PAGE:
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Théroigne de Méricourt: ‘The fatal beauty of the revolution’. Part One.

If the Austrian Emperor’s interrogator, François de Blanc, hadn’t already heard so much about the revolutionary prisoner, Théroigne de Méricourt, it’s unlikely a man like him would have believed much of the story she spun him. Stripped of the myth and legend that already surrounded the key events of her life, even the version of her story that could be more or less accepted as being ‘true’ had an implausible air to it, as if it had been spliced together from the more interesting parts of several different people’s lives. But perched in the chilly, remote and echoingly vast medieval mountaintop fortres of Kufstein, over 6 months in 1791 a peculiar thing happened. As the days went by in this strange, intimate isolation, the arch civil servant de Blanc was starting to not only believe Théroigne de Méricourt, he was starting to like her. Intrigued by the details of her extraordinary life, charmed by her passion and intensity, and moved by her experience of the Revolution, which reflected all of its excitements, contradictions and fickle cruelties, de Blanc became the strongest advocate for the freedom of his captive.

Like so much else that came to make up her fearsome reputation, even the name Théroigne de Méricourt was a creation, later applied to the woman born in 1762 near Liège, with the much more humble moniker of Anne-Josèphe Terwagne. Her mother died when she was five, and she was sent to live with an Aunt, who initially packed her off to a convent, then, unable or unwilling to meet the cost of maintaining her there, brought her back into her own home, but in the humiliating position of maid. When her father remarried, Anne- Josèphe returned to live with him, but her stepmother was more interested in raising her own children than looking after Anne-Josèphe (the wicked stepmother type so beloved of fairytales had its origins, as Robert Darnton argued, in the very real social tensions of this kind of all-too-common scenario at a time of high mortality and frequent remarriage).

Having made further unsuccessful attempts to find a place she could call home with her mother’s parents, and even, one can only assume out of pure desperation, making another go of things with her aunt, Anne-Josèphe finally realised that she was going to have to look after herself. Taking any work she could to sustain herself, she eventually found her way into the employ of a Madame Colbert, working as her companion. Mme Colbert taught her to read and write as well as to sing and play the piano. Inspired by her success, Anne-Josèphe began to dream of a future as a singer. Perhaps she could have achieved it – by all accounts she had the talent – but at the age of twenty she entered into what would be the first of a string of reckless, dubious and ultimately disastrous relationships with men.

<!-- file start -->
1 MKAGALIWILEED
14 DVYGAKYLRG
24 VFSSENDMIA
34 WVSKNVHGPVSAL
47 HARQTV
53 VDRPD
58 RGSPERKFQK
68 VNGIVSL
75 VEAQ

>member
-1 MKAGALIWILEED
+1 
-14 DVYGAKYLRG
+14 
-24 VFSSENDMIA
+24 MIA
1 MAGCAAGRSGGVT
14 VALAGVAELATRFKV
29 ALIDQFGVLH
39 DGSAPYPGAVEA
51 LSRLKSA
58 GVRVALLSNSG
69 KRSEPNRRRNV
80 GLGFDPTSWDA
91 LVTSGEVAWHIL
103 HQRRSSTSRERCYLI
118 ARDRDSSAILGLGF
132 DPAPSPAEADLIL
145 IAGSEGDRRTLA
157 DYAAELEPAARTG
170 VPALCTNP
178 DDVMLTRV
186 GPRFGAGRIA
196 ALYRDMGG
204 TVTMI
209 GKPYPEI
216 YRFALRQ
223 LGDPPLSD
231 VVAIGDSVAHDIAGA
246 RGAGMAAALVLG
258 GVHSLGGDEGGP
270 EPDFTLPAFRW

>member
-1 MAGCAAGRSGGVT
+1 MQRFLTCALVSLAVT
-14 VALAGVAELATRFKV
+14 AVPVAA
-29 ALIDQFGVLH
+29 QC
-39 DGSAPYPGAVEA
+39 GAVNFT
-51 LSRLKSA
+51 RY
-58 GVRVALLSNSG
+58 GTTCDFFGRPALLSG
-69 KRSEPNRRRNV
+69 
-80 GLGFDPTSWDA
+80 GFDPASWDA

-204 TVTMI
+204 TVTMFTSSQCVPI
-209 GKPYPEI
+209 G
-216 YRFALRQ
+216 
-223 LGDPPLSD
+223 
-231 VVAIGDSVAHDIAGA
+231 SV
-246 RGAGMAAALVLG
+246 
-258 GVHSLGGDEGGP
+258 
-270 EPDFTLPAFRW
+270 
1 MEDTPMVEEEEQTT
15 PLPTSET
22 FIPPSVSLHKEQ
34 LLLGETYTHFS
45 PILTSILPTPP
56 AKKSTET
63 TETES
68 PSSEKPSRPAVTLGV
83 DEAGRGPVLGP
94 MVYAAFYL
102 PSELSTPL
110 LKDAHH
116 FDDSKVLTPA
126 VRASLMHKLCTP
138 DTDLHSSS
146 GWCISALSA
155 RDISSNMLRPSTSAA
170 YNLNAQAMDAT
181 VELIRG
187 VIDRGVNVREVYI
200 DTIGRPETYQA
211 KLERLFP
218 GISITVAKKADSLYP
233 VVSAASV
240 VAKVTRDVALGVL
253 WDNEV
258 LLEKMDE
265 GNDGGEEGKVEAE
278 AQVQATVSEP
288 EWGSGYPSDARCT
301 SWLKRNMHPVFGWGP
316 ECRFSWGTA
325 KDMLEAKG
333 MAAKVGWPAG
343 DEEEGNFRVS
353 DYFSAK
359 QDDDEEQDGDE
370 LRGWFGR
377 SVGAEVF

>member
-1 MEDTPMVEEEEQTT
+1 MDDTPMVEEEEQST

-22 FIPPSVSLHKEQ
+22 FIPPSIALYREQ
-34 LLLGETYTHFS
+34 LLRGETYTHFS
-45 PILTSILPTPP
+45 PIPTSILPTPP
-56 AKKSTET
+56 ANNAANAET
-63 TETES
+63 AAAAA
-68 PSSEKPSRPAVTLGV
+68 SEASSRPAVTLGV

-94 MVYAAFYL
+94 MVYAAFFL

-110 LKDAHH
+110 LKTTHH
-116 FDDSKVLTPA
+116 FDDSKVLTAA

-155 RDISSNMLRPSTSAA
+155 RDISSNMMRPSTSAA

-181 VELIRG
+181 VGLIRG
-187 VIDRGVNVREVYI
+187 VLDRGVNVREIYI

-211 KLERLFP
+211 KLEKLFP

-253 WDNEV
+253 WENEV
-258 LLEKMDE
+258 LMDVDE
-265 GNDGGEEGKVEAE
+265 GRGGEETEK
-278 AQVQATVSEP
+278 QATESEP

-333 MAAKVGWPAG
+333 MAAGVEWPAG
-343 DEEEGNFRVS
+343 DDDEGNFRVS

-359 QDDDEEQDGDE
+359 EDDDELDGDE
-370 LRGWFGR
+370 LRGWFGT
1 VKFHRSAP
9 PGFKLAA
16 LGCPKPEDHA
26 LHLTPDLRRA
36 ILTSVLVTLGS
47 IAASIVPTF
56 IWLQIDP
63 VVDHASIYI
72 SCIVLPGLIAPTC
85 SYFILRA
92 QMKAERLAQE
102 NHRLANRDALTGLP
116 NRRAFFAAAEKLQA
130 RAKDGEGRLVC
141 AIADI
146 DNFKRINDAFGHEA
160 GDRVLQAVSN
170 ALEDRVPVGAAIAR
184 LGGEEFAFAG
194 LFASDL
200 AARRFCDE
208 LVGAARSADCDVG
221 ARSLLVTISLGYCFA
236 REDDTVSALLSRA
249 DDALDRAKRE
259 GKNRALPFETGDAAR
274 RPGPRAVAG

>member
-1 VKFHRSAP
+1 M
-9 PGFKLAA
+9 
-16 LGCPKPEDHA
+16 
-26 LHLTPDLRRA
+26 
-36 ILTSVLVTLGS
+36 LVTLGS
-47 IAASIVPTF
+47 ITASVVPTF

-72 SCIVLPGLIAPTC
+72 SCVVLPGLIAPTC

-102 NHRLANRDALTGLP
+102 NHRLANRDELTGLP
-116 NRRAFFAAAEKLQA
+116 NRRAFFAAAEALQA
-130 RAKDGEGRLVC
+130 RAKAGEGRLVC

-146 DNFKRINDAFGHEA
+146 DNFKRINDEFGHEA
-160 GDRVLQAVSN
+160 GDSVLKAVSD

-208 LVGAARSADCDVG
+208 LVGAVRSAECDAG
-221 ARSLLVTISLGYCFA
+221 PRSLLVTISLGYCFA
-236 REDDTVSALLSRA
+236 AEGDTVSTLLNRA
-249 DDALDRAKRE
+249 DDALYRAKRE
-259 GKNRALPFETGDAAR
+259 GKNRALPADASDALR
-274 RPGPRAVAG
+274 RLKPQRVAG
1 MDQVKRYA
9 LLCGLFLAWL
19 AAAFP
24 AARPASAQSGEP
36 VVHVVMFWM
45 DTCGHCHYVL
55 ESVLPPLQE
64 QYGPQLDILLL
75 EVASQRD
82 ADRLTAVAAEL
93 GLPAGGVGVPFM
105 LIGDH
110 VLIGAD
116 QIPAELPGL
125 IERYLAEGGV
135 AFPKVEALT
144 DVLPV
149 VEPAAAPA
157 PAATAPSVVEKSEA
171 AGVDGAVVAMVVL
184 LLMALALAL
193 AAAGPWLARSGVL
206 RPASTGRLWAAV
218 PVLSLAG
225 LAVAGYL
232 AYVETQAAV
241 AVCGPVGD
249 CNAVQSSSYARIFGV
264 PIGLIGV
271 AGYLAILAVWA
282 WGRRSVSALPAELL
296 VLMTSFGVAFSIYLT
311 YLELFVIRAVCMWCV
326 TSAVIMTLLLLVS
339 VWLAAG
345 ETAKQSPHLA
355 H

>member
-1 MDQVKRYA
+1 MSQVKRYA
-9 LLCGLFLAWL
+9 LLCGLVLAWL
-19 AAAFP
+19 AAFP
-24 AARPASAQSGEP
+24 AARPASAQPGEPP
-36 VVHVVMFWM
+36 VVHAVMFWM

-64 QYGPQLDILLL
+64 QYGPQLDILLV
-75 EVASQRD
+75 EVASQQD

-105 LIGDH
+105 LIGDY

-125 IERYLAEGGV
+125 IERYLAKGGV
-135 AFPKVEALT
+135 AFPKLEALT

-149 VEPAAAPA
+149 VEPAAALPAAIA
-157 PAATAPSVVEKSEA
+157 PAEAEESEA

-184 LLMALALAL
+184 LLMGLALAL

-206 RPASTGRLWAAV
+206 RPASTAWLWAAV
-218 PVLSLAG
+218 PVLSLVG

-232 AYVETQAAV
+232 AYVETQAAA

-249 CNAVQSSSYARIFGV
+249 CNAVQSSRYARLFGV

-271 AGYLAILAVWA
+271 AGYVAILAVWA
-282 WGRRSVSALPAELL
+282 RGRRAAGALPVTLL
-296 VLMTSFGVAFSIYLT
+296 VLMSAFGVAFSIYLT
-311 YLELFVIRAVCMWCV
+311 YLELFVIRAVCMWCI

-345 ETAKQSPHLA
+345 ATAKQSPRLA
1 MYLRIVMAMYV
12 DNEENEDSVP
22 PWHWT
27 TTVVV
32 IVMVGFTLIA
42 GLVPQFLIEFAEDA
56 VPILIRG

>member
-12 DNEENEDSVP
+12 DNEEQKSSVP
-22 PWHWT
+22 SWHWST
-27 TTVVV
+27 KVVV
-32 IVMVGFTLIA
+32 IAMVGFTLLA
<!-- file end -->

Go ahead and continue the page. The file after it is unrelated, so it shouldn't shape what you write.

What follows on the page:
She was seduced by an English army officer who promised to marry her when he came of age, and whisked her off to Paris. He never made good on his promise, but Anne-Josèphe continued her relationship with him, as well as the marquis de Persan. Though the marquis was, as Lucy Moore (who tells this story in detail in her excellent Liberty) puts it, ‘elderly and unpleasant’, he lavished her with gifts and money. Anne-Josèphe had meandered into the life of a courtesan, adopting the soubriquet Mlle Campinado, and often seen at the opera, alone in a large box, dripping with diamonds.

When she had a daughter with the Englishman, he refused to acknowledge the child, and was no doubt unmoved when it died of smallpox in 1788 (though this would always be a particularly painful memory for Anne-Josèphe). She then began an affair with an Italian tenor, who proved far more romantic on stage than in life, and she then fell victim to the charms of another Italian singer, this time (oddly) the castrato Tenducci, known throughout Europe as – somehow – a great ladies’ man. She followed him to Genoa, where the singing career she had dreamed of almost looked like coming true, but beyond a few concerts nothing seems to have happened. Behind the scenes she faced a bitter and now all-too familiar breakup from Tenducci, and battled with the terrifying symptoms of a severe venereal disease.

The castrato and ladykiller Giusto Fernando Tenducci

After a year, Anne-Josèphe returned to Paris, the collapse of her dreams in Genoa marking just the last in the string of failures that had made up her life thus far. Her attempts to find a family, her efforts to turn a voice that had seemed remarkable in the provinces into a career on the world stage, and above all her experiences with men had ended in nothing but disappointment, exploitation and pain. As luck would have it though, there would be no time for moping, because she so happened to find herself back in Paris in May of 1789, at the beginning of a summer of endless, irrefusable opportunities for change and reinvention. For Anne-Josèphe, like for so many others, the coming of the revolution seemed to offer not only a chance to regain control over her own destiny, but also a way of wiping out the failures of her past.

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